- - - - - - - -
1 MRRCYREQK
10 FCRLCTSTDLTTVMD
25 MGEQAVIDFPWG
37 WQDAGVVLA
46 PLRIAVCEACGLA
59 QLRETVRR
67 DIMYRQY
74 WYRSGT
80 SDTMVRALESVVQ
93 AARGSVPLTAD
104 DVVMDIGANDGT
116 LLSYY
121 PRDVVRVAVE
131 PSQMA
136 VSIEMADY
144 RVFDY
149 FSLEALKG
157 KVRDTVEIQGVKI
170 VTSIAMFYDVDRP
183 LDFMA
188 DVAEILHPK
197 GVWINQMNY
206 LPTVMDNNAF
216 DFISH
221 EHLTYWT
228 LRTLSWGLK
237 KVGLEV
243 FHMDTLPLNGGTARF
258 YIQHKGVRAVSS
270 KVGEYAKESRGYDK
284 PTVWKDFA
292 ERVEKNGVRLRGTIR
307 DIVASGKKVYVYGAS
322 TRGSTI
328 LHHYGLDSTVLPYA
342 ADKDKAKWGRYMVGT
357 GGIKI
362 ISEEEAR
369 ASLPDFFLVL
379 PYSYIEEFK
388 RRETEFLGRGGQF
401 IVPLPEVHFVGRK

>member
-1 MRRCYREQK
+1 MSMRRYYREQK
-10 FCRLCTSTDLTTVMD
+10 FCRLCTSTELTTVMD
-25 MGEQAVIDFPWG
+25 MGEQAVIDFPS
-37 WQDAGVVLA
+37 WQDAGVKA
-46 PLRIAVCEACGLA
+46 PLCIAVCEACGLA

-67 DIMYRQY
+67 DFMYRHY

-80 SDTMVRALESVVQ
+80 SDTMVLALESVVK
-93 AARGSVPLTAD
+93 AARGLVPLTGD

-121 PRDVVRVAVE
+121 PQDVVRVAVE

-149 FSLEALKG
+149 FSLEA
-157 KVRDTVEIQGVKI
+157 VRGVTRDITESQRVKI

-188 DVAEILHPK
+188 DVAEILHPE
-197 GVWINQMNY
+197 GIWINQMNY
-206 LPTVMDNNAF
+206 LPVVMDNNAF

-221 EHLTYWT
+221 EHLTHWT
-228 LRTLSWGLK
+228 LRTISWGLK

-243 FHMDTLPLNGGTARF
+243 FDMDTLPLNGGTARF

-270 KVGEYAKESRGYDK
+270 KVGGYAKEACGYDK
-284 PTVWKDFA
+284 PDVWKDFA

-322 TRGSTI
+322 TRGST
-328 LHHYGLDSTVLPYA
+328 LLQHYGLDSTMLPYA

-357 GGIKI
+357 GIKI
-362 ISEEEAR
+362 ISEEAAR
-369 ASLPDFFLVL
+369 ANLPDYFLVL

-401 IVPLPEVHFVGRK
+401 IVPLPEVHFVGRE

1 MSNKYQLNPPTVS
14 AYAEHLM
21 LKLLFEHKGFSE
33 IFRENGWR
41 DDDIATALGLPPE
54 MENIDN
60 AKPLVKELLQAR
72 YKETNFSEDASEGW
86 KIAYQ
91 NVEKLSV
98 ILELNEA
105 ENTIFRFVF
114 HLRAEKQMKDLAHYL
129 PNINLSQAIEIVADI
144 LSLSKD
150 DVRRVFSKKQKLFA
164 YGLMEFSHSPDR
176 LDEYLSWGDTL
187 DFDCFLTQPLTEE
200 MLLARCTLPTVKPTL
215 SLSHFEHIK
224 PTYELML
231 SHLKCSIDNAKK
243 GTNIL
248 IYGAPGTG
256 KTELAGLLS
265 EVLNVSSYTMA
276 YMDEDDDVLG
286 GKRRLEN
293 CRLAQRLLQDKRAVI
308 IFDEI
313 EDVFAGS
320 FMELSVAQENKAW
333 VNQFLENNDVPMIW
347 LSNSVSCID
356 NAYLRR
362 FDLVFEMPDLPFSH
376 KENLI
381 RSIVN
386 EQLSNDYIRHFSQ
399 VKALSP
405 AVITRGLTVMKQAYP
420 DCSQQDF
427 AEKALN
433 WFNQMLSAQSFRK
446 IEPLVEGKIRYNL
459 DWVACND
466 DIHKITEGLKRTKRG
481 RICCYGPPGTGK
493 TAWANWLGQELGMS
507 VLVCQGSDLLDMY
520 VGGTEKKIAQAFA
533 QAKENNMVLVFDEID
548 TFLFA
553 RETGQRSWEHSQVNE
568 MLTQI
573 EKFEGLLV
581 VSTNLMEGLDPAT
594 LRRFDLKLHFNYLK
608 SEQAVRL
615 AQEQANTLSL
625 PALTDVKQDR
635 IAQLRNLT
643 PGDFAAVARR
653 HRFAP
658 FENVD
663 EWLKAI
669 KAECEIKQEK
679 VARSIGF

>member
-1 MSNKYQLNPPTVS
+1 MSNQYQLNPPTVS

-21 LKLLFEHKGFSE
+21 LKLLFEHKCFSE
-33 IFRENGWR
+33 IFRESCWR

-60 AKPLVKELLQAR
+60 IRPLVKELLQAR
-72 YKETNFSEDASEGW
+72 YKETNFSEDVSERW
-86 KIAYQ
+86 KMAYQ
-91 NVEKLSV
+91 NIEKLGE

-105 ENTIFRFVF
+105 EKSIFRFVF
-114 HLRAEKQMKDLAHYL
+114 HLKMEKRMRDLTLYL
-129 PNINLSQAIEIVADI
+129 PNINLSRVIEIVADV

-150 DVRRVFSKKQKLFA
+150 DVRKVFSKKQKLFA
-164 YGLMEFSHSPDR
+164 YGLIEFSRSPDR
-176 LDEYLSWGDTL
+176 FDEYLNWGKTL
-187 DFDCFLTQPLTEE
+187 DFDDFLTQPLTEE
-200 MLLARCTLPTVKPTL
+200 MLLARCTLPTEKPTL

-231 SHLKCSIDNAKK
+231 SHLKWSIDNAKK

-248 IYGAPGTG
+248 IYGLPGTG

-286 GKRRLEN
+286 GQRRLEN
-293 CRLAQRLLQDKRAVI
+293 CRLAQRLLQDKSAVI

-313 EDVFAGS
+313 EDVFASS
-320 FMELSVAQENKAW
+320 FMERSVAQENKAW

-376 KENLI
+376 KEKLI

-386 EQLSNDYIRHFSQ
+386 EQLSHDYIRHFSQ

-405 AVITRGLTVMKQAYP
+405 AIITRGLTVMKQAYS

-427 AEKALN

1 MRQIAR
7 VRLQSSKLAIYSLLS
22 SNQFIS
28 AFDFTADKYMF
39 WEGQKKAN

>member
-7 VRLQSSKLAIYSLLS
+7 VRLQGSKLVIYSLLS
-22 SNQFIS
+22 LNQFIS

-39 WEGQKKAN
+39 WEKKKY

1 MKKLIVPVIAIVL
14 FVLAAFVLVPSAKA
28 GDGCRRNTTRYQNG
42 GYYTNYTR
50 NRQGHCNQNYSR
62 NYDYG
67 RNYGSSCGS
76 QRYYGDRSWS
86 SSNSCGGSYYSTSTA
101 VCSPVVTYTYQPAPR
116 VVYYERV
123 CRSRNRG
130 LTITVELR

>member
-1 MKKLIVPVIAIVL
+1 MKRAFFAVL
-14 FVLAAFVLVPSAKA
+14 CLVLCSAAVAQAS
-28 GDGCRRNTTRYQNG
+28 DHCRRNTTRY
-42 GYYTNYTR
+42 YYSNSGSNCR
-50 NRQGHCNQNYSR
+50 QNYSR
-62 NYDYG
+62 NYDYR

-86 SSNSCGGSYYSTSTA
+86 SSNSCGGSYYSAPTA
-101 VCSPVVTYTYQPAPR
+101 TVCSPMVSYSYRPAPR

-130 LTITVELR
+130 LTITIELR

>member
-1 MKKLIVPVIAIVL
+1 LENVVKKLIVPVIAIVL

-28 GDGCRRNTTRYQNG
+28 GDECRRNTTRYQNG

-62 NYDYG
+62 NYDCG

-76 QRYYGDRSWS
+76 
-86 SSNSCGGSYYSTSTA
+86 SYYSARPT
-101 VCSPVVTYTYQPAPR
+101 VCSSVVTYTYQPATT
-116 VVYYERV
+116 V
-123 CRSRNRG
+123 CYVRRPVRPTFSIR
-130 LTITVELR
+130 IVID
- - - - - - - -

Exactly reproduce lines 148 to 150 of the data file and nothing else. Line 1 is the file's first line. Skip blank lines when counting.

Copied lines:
553 RETGQRSWEHSQVNE
568 MLTQI
573 EKFEGLLV